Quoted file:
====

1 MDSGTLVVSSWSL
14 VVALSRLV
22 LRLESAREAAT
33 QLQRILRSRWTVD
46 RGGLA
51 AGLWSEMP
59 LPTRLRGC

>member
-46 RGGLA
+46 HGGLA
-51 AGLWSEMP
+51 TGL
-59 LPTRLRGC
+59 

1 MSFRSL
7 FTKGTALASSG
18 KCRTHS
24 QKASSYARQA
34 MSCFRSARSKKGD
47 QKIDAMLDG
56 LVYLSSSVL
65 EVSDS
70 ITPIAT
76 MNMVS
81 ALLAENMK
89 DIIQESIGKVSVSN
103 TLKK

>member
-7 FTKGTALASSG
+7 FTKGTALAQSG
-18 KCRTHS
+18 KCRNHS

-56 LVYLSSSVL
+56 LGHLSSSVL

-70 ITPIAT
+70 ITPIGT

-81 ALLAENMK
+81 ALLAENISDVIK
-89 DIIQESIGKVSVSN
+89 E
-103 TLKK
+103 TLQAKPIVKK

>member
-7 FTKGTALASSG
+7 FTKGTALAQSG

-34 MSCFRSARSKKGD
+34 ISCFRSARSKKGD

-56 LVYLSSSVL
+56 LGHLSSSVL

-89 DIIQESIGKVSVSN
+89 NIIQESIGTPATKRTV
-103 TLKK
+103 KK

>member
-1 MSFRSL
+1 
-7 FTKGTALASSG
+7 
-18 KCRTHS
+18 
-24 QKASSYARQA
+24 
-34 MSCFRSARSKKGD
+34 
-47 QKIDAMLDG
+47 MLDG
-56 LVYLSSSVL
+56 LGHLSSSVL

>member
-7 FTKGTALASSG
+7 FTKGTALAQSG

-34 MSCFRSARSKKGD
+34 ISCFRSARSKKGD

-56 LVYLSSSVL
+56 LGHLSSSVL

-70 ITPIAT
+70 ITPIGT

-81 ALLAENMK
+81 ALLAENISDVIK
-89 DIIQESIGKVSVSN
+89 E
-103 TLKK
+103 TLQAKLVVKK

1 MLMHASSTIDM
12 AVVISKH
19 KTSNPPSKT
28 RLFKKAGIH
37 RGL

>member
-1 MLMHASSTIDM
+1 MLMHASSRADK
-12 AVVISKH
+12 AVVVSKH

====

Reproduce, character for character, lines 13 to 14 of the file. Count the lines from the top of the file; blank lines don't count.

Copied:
-59 LPTRLRGC
+59 